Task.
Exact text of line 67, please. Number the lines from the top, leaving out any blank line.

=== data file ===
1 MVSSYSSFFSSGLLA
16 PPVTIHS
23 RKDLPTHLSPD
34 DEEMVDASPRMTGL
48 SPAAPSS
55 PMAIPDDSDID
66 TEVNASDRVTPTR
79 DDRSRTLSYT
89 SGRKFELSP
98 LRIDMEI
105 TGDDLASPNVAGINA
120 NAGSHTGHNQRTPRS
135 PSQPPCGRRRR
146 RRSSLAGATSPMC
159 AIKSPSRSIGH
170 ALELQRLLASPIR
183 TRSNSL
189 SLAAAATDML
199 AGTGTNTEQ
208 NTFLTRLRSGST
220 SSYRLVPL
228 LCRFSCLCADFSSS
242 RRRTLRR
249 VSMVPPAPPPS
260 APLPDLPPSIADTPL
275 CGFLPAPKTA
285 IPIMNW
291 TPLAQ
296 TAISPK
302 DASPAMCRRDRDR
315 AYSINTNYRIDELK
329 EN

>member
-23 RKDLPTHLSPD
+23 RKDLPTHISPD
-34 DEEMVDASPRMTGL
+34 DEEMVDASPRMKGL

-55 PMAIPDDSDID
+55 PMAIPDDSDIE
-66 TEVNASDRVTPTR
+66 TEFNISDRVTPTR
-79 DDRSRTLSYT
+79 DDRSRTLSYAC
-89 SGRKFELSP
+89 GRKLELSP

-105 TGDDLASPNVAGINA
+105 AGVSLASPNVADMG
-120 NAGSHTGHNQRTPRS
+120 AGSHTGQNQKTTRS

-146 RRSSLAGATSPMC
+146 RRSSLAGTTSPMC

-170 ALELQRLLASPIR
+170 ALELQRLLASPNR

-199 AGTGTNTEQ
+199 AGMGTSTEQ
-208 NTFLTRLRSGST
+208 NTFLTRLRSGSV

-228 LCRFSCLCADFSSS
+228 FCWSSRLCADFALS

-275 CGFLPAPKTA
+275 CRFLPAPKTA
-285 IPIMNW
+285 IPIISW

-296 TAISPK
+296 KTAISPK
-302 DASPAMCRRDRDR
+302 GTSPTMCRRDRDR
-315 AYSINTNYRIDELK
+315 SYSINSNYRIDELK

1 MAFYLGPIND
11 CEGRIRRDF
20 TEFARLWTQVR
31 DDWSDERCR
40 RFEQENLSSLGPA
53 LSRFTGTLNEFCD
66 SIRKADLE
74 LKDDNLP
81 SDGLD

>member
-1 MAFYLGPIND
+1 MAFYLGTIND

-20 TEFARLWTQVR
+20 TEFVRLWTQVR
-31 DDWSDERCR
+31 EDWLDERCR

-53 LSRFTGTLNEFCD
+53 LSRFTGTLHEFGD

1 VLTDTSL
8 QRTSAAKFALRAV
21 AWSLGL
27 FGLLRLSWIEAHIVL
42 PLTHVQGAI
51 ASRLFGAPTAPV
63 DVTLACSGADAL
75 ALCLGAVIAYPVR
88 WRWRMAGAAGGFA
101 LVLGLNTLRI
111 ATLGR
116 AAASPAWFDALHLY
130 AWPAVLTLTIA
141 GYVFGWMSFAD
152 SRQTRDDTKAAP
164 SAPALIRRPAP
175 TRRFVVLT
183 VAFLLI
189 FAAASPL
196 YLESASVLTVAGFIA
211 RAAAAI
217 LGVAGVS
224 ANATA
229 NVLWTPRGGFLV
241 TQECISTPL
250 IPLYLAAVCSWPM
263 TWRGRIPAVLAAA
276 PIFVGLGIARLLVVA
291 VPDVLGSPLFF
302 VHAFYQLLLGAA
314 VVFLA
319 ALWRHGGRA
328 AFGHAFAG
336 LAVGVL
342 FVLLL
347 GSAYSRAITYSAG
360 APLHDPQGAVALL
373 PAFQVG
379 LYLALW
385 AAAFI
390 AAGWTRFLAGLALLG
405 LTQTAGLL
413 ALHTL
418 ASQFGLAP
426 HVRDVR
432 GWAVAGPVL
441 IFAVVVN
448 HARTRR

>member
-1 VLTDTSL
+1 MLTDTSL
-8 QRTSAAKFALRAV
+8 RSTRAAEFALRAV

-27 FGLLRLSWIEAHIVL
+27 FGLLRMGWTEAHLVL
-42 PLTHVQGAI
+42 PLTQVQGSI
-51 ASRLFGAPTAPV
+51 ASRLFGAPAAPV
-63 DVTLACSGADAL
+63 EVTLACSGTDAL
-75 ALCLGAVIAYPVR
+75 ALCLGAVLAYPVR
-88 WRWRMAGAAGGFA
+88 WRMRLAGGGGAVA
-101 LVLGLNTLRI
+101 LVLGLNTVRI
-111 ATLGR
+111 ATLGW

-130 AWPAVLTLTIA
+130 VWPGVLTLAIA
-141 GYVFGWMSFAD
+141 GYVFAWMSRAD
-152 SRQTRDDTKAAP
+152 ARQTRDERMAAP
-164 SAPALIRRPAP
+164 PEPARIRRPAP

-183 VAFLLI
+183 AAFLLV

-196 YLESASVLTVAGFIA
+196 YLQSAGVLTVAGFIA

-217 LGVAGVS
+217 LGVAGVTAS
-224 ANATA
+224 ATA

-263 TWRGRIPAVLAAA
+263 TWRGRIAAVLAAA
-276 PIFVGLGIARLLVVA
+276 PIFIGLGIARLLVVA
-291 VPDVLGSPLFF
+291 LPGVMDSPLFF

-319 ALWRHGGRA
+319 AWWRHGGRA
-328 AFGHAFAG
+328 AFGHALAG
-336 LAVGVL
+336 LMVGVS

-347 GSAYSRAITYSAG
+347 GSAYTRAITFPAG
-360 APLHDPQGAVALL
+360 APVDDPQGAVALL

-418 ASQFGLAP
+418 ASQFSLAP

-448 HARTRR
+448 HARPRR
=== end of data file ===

+302 GTSPTMCRRDRDR